It’s the biggest cliché in real estate: location, location, location. It’s so often repeated that by now it has lost most of its meaning. But the saying exists for a reason, and there are many considerations related to location that need to be taken into account when evaluating a potential commercial real estate investment. Issues with location are so important because they tend to be major issues: property access, zoning, environmental safety, flood zones, and, in especially in California, seismic activity.
These factors are not only important for the operating success of the building—they also come into play when an owner has to liquidate the investment. Missing a major issue during the original transaction underwriting can seriously impact the exit of the investment.
Location always plays into the fundamental valuation and expected return on the investment. As the major urban real estate markets in the U.S. remain extremely hot, new investors have the choice to pay a premium for a prime location or move out of major markets to get more desirable returns.
Due diligence is of the utmost importance when evaluating a potential area. Investors who can accurately predict which areas are coming into or out of fashion stand to make significant returns. One great example of changing neighborhood dynamics that’s currently underway is Inglewood, CA. As the St. Louis Rams recently announced they will be moving their team to the area, the real estate market has taken note. Commercial properties that were getting no interest for years are now getting multiple offers and, naturally, prices are on the move.
Zoning & Title Surveys
Property zoning is also of the utmost importance, because it will determine the range of allowable uses for the building. Buyers should always request a zoning verification letter from the local municipality to confirm that the listing is conveying the full and correct information about the building. Fewer zoning restrictions mean that building owners can better adapt to shifting neighborhood dynamics. Re-zoning is sometimes possible, but investors should be fairly certain they can successfully get a building re-zoned to suit their purposes before proceeding with the purchase.
Along similar lines, investors should check limitations on what kinds of updates can be made to the exterior and interior of the building. Occasionally, there can be location-dependent restrictions, such as when a building resides in a historic neighborhood.
An ALTA survey should be obtained and reviewed in conjunction with the title. This survey should include all building improvements and all plottable title exceptions. The survey, which is more costly than a standard CLTA survey, allows a buyer to determine if there are easements, encroachments, or building setbacks that would get in the way of the planned development.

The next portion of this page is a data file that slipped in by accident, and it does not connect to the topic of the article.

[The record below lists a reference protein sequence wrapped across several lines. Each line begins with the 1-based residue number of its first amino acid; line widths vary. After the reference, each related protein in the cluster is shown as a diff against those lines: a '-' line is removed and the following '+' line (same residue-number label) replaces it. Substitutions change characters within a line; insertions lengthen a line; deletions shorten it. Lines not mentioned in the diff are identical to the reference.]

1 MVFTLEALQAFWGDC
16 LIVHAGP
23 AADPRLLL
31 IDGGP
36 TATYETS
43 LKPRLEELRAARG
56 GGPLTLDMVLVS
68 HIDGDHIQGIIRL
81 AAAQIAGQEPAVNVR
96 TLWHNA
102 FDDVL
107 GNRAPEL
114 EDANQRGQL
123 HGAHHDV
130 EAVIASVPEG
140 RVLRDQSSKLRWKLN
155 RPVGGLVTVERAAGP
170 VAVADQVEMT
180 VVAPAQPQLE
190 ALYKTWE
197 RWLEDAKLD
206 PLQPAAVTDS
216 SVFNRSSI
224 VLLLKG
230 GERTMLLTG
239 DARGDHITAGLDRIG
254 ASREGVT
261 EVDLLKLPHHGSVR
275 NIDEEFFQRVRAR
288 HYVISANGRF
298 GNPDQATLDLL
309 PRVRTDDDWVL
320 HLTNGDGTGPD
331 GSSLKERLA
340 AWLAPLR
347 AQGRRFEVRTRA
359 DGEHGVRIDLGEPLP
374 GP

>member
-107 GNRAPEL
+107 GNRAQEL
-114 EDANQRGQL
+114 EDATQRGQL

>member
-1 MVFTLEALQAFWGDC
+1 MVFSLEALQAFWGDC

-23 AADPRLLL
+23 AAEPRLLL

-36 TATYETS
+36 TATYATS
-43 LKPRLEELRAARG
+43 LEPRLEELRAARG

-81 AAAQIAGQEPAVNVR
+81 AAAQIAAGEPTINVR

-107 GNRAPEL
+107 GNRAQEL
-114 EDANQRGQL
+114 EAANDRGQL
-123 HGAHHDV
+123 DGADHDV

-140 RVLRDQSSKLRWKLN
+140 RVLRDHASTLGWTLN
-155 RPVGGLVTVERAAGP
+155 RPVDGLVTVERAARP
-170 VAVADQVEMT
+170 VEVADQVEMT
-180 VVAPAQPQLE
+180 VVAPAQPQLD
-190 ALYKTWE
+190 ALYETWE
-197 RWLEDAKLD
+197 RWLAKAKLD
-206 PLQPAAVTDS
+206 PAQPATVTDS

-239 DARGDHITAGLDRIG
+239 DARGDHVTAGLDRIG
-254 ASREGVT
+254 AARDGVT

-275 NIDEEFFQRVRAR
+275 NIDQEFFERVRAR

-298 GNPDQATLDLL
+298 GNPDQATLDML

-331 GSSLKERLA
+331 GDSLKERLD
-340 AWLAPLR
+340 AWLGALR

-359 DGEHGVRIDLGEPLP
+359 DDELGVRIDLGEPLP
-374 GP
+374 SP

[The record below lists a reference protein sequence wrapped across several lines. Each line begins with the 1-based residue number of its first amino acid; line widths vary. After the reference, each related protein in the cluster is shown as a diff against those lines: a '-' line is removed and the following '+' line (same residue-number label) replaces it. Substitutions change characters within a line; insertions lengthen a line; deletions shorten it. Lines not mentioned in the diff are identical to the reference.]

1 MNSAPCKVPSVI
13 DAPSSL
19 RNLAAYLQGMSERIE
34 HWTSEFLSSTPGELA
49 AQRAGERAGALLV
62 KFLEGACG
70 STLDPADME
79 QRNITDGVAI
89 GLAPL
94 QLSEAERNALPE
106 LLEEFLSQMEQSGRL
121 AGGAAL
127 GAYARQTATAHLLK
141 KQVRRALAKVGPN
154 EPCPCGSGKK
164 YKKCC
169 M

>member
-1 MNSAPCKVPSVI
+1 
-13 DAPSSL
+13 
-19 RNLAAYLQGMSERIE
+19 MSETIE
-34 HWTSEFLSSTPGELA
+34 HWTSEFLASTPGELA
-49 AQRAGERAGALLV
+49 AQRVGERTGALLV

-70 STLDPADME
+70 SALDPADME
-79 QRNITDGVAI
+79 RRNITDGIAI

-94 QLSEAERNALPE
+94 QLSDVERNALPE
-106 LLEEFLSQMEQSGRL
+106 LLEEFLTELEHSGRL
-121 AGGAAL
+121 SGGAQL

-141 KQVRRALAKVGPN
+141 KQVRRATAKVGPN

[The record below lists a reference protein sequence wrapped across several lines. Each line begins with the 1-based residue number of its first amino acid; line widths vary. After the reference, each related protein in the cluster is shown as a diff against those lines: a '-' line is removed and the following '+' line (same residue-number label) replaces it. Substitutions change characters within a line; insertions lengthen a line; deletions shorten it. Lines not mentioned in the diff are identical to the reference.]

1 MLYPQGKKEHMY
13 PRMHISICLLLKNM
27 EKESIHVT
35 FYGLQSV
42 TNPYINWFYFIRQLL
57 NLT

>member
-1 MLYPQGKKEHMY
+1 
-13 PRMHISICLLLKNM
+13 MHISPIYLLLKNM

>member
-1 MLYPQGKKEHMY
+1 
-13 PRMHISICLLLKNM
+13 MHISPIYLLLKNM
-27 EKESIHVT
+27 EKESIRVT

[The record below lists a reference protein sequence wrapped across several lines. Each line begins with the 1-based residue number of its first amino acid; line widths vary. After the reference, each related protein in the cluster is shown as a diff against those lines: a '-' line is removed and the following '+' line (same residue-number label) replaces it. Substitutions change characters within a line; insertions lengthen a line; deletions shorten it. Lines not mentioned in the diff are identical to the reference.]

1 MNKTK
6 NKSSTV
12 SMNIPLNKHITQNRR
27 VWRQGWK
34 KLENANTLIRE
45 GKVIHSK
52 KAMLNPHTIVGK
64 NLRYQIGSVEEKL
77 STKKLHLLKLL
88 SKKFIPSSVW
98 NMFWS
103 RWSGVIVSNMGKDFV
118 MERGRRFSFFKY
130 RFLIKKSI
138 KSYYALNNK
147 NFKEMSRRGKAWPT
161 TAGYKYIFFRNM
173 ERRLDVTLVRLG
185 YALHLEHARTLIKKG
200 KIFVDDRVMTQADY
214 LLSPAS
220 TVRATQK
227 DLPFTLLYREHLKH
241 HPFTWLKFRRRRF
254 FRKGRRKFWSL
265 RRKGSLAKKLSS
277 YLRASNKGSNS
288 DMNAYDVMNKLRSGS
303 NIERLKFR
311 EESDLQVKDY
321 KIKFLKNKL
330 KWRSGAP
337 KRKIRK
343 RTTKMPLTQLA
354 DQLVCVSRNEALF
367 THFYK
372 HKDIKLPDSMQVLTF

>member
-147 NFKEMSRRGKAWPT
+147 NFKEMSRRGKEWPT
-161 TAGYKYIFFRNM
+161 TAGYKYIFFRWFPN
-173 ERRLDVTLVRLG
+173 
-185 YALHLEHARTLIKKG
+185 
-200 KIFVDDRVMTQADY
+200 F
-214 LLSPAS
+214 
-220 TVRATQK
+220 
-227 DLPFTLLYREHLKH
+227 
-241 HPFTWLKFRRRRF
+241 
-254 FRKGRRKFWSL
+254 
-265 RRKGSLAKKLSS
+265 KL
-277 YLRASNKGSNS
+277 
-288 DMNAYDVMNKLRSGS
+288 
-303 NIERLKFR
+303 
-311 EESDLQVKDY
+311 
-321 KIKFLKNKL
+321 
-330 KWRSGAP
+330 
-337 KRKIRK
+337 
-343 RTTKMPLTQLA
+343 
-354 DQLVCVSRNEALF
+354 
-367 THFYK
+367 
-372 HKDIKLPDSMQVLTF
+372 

Another key part of the survey is insurable access. Many investors think that if there is a road leading to a parcel, it has insurable access, but this is not necessarily the case. Insurable access means the title company will insure that the property has legal deeded road access, which is an important distinction. Insurable access is easiest when there are recorded easements or when the property adjoins a public roadway. In cases where the property does not have frontage on a public road, a best practice is for it to have deeded easements across every property between it and the public road.
Next, it’s time to address any potential environmental concerns relating to the property. To do this, buyers should order a Phase I environmental assessment. Depending on the results of the Phase I report, a Phase II environmental assessment may be necessary. The building’s history becomes important here; any previous uses that involve chemicals (dry cleaners, gas stations, factories) can pose potential problems, but just because a building has a clean history doesn’t mean that the report won’t find something else. Your building is also affected by its neighbors, so adjacent properties should be briefly evaluated to determine any potential contamination issues.
Flooding & Seismic Activity
Depending on the area you’re buying in, flooding and seismic reports can also be a good idea to obtain, for two reasons: to ascertain the potential for damage to the property, and to anticipate any future expenses due to new legislation. The recently-passed L.A. seismic retrofit regulations are a great example of the latter. If a new owner didn’t adequately plan for a major retrofit expenditure, the investment can quickly go from profitable to unprofitable.
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This article has only scratched the surface of the factors investors need to stay on top of when it comes to evaluating the location of a building. RMC Realty Advisors provides the necessary due diligence resources to critically evaluate real estate investments, including the above considerations regarding location. We have extensive experience in engaging and coordinating physical, environmental, and seismic consultants to learn everything we can about the location of an investment.
Our expertise doesn’t only come from being able to find answers to critical questions—it’s knowing which questions to ask in the first place that can be crucial for the success of real estate investments. Have a question about your next real estate investment? Contact RMC Realty Advisors today.